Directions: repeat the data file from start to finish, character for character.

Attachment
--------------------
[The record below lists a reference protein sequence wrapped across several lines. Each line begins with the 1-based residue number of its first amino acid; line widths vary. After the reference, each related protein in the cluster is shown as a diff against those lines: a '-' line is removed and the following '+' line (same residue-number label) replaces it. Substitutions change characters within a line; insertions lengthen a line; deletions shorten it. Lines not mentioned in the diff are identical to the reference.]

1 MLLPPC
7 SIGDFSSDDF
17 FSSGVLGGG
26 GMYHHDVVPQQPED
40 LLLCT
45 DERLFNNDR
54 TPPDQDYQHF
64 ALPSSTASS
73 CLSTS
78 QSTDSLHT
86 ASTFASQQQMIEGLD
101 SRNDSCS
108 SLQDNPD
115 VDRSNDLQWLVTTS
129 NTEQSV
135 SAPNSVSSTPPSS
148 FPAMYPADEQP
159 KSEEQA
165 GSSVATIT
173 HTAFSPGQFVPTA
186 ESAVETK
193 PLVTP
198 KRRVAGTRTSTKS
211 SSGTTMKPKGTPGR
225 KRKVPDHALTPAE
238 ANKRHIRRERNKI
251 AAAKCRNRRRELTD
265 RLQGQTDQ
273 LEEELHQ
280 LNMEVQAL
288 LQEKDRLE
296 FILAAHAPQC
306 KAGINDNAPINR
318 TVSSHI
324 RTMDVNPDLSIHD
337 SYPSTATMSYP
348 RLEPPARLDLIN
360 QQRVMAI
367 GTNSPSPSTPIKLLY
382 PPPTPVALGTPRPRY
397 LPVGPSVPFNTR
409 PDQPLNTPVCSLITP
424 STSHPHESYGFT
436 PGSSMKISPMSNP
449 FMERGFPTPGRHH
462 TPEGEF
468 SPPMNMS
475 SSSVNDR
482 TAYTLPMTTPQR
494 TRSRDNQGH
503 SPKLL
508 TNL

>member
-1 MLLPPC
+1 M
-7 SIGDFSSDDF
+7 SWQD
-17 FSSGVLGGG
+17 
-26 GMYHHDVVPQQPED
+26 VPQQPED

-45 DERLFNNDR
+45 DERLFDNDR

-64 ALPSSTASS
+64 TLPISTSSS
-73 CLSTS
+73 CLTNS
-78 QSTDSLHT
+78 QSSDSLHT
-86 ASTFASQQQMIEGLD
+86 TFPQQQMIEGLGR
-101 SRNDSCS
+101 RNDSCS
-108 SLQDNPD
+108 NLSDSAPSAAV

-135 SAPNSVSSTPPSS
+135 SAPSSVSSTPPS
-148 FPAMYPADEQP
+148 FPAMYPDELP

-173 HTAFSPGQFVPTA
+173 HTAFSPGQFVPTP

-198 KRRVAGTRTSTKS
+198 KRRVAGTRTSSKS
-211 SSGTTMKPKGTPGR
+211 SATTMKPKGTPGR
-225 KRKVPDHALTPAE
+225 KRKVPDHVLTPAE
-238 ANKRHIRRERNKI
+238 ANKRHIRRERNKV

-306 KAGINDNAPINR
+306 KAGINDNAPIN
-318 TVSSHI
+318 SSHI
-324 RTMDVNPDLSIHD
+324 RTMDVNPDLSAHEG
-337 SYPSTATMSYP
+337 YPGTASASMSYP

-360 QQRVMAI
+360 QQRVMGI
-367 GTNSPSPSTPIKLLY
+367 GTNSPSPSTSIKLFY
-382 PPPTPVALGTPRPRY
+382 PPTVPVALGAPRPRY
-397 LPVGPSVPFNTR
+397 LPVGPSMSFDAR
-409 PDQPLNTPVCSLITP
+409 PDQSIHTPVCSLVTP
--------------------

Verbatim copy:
[The record below lists a reference protein sequence wrapped across several lines. Each line begins with the 1-based residue number of its first amino acid; line widths vary. After the reference, each related protein in the cluster is shown as a diff against those lines: a '-' line is removed and the following '+' line (same residue-number label) replaces it. Substitutions change characters within a line; insertions lengthen a line; deletions shorten it. Lines not mentioned in the diff are identical to the reference.]

1 MLLPPC
7 SIGDFSSDDF
17 FSSGVLGGG
26 GMYHHDVVPQQPED
40 LLLCT
45 DERLFNNDR
54 TPPDQDYQHF
64 ALPSSTASS
73 CLSTS
78 QSTDSLHT
86 ASTFASQQQMIEGLD
101 SRNDSCS
108 SLQDNPD
115 VDRSNDLQWLVTTS
129 NTEQSV
135 SAPNSVSSTPPSS
148 FPAMYPADEQP
159 KSEEQA
165 GSSVATIT
173 HTAFSPGQFVPTA
186 ESAVETK
193 PLVTP
198 KRRVAGTRTSTKS
211 SSGTTMKPKGTPGR
225 KRKVPDHALTPAE
238 ANKRHIRRERNKI
251 AAAKCRNRRRELTD
265 RLQGQTDQ
273 LEEELHQ
280 LNMEVQAL
288 LQEKDRLE
296 FILAAHAPQC
306 KAGINDNAPINR
318 TVSSHI
324 RTMDVNPDLSIHD
337 SYPSTATMSYP
348 RLEPPARLDLIN
360 QQRVMAI
367 GTNSPSPSTPIKLLY
382 PPPTPVALGTPRPRY
397 LPVGPSVPFNTR
409 PDQPLNTPVCSLITP
424 STSHPHESYGFT
436 PGSSMKISPMSNP
449 FMERGFPTPGRHH
462 TPEGEF
468 SPPMNMS
475 SSSVNDR
482 TAYTLPMTTPQR
494 TRSRDNQGH
503 SPKLL
508 TNL

>member
-1 MLLPPC
+1 M
-7 SIGDFSSDDF
+7 SWQD
-17 FSSGVLGGG
+17 
-26 GMYHHDVVPQQPED
+26 VPQQPED

-45 DERLFNNDR
+45 DERLFDNDR

-64 ALPSSTASS
+64 TLPISTSSS
-73 CLSTS
+73 CLTNS
-78 QSTDSLHT
+78 QSSDSLHT
-86 ASTFASQQQMIEGLD
+86 TFPQQQMIEGLGR
-101 SRNDSCS
+101 RNDSCS
-108 SLQDNPD
+108 NLSDSAPSAAV

-135 SAPNSVSSTPPSS
+135 SAPSSVSSTPPS
-148 FPAMYPADEQP
+148 FPAMYPDELP

-173 HTAFSPGQFVPTA
+173 HTAFSPGQFVPTP

-198 KRRVAGTRTSTKS
+198 KRRVAGTRTSSKS
-211 SSGTTMKPKGTPGR
+211 SATTMKPKGTPGR
-225 KRKVPDHALTPAE
+225 KRKVPDHVLTPAE
-238 ANKRHIRRERNKI
+238 ANKRHIRRERNKV

-306 KAGINDNAPINR
+306 KAGINDNAPIN
-318 TVSSHI
+318 SSHI
-324 RTMDVNPDLSIHD
+324 RTMDVNPDLSAHEG
-337 SYPSTATMSYP
+337 YPGTASASMSYP

-360 QQRVMAI
+360 QQRVMGI
-367 GTNSPSPSTPIKLLY
+367 GTNSPSPSTSIKLFY
-382 PPPTPVALGTPRPRY
+382 PPTVPVALGAPRPRY
-397 LPVGPSVPFNTR
+397 LPVGPSMSFDAR
-409 PDQPLNTPVCSLITP
+409 PDQSIHTPVCSLVTP